- Emerson, Thoreau, Fuller, and Transcendentalism
This year a major scholarly collection broadens the contexts in which we consider Ralph Waldo Emerson, while perennial debates over his pragmatism are enlivened by placing his ideas alongside their applications in national and transnational politics. A major trend in scholarship involves the quality of Henry David Thoreau’s scientific fieldwork, and interesting studies address the gendered dimensions of his Walden experiment. In a literary-historical manifestation of the adage that “a rising tide lifts all boats,” both Margaret Fuller specifically and the Transcendentalists generally are buoyed by the long-overdue consideration of a “female genealogy of Transcendentalism” in a remarkable new collection of essays that expands the definitions of the movement laterally, revealing a web of new influences among women.
a. Editions and Reference
Jeffrey S. Cramer has reedited The Portable Emerson (Penguin), a selection of essays, addresses, poems, journal entries, and letters, with a brief biographical introduction and an even briefer preface to each section. More a collection than an edition, the material is wholly unannotated. One wonders who the audience for this book might be: the introductions are clearly pitched toward the nonspecialized reader, who would most need the annotations this book lacks. [End Page 3]
“Reference book” hardly does justice to the enormously useful and readable Ralph Waldo Emerson in Context, ed. Wesley T. Mott (Cambridge), a collection of 32 new essays. The strategy of the book as a whole—similar to that of the Oxford Handbook of Transcendentalism (see AmLS 2012, pp. 31–32)—is not to summarize conventional wisdom but rather to provide fresh perspectives on contextual topics that “capture Emerson’s active engagement with significant contexts of his life and times.” Ralph Waldo Emerson in Context is a major step forward toward seeing Emerson “living a life not only of the mind but also very much in the world.”
Some of the essays cover for the first time significant interpretive and biographical subjects, as for example “Life Against Death,” “Clubs,” “Money,” “Portraits,” and “Fame.” Others, like “Family,” “Reform,” and “America,” address enormous topics in efficient and thoughtful syntheses. All of them offer up-to-date, perceptive analysis. The contents are gathered under four headings: “Emerson and a Sense of Place(s),” “Emerson and Ideas,” “Emerson and Society,” and “Emerson and His Legacies.” Essays in the first section address places he knew either through experience (Boston and Concord, Britain, and Europe as well as his travel in general) or in imagination (Asia). Those in the second explore his views of reading, literature, and poetry as well as nature, divinity, psychology, history, democracy, revolution, and technology. “Emerson and Society” examines his social connections, both on a personal level (friendship and ethics) and as an engaged citizen (gender, race, and the commerce of publishing). And in “Emerson and His Legacies” the contributors speak to Emerson’s staying power as the Sage of Concord (biography, changes in critical reception, and his status as a national icon). Like Emerson’s life the book is organized by his expanding engagement with—as he called a series of his journals—an increasingly “Wide World.”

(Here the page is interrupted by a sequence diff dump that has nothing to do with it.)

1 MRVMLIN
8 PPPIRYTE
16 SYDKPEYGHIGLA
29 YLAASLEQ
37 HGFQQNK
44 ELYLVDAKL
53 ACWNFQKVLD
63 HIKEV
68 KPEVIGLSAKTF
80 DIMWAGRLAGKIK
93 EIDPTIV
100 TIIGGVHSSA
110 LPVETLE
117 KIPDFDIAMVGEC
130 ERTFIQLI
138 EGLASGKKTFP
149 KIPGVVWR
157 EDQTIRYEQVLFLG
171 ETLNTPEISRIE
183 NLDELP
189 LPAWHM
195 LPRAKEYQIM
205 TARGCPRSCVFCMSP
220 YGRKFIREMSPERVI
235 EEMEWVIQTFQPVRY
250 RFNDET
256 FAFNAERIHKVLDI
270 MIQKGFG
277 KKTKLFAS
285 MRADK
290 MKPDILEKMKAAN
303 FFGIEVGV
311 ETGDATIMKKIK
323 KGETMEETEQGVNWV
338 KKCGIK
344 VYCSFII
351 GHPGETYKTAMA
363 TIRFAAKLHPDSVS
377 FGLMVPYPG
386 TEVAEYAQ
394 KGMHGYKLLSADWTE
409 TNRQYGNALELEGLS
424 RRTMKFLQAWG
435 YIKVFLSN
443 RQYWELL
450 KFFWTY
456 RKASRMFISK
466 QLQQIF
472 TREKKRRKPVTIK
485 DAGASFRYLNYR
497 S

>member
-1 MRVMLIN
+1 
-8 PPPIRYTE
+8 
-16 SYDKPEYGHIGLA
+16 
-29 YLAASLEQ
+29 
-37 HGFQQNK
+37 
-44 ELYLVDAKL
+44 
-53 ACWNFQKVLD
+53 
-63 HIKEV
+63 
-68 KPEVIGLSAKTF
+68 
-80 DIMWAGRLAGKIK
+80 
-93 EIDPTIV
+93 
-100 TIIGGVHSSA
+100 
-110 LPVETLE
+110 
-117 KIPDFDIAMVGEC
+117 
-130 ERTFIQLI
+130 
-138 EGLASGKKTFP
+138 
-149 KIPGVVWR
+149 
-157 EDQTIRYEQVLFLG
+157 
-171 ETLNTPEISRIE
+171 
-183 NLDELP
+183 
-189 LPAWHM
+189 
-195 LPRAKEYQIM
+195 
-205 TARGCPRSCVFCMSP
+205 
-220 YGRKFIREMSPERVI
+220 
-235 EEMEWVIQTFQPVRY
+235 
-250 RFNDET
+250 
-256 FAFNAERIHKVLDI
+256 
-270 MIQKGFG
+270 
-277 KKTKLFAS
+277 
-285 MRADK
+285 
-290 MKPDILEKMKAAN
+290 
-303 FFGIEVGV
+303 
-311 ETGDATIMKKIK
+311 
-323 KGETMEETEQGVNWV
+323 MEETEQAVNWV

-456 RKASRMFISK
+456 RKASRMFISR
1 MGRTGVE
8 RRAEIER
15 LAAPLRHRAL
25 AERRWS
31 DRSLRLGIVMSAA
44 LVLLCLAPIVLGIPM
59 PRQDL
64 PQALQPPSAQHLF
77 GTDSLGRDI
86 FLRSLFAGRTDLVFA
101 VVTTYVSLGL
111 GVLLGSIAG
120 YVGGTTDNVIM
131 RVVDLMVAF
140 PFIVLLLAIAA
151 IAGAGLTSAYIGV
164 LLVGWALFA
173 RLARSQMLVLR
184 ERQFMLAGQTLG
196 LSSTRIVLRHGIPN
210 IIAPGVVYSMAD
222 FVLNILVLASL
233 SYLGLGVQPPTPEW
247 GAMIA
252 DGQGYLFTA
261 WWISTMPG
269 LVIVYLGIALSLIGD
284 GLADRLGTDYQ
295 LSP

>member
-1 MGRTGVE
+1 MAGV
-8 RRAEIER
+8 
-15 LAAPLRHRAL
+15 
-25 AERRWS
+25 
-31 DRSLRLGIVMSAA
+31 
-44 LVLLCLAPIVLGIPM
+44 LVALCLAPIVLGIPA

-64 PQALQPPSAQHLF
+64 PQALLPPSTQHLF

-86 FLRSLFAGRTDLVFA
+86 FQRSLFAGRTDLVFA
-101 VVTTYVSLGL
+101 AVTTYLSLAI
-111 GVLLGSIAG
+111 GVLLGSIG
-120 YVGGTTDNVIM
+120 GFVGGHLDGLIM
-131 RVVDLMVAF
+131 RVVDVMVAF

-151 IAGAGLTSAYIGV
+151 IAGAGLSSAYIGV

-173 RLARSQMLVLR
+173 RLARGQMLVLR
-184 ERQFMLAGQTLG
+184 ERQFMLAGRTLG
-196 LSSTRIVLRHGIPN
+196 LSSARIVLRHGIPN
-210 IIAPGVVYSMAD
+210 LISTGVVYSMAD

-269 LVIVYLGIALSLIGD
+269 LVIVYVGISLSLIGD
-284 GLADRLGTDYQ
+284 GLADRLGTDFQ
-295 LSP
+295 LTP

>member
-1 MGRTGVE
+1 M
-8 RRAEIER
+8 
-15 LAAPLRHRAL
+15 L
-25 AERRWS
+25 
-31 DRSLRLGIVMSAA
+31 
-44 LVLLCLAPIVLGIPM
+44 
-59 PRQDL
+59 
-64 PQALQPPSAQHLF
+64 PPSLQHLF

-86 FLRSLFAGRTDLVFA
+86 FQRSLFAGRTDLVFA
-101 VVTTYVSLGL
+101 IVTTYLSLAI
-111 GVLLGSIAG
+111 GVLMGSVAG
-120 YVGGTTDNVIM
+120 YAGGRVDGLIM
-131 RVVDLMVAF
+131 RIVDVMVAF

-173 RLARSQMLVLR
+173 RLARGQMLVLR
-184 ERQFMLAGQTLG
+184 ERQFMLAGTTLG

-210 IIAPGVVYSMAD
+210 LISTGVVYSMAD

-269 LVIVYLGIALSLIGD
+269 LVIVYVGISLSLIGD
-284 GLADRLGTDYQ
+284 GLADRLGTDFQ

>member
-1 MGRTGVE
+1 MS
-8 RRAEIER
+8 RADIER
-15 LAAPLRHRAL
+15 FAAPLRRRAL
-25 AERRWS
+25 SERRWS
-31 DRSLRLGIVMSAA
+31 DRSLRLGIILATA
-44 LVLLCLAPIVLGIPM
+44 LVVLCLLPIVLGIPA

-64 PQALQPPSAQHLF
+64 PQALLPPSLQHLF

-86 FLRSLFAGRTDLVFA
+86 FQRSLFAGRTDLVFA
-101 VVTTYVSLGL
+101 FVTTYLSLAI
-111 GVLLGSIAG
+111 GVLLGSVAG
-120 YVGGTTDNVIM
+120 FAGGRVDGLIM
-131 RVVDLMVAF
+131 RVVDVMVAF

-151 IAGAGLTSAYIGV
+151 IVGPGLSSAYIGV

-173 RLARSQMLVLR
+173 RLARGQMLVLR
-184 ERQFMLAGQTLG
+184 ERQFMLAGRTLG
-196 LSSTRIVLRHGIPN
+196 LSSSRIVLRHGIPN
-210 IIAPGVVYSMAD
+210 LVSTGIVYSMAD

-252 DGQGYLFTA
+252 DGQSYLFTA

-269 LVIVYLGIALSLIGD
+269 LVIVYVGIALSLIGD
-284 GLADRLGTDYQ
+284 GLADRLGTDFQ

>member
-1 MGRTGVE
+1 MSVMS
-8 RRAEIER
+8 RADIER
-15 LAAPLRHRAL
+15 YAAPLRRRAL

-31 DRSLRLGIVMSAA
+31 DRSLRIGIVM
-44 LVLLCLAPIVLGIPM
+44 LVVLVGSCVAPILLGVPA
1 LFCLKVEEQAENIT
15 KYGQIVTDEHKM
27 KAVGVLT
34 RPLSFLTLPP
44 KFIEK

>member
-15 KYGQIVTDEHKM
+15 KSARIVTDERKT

Joel Myerson provides an excellent example of the ways careful textual scholarship informs interpretation in “Re-editing Emerson’s ‘American Scholar’ Address” (MSS 65 : 297–303). Comparing the many variants between the first (1837) printing of the Emerson’s most often-taught address and the 1838 version, Myerson concludes that the second edition, which is punctuated rhetorically rather than grammatically, better represents Emerson’s intentions. [End Page 4]
A useful listing of academic and nonacademic commentary is my annotated bibliography of Emerson studies published during 2013 in Emerson Society Papers (25, ii: 11–13).
b. Philosophy and Religion
The conjoining of philosophy and religion, sometimes tenuous for Emerson, is affirmed this year by three essays in the American Journal of Theology and Philosophy (35), all of them loosely addressing each other on the issue of Emerson’s pragmatism. In “The Transformation of Genius into Practical Power: A Reading of Emerson’s ‘Experience’” (pp. 3–24) Jeffrey Stout reads Emerson’s 1844 essay as “a journey … into hell and out again” that offers “a theory, ethics...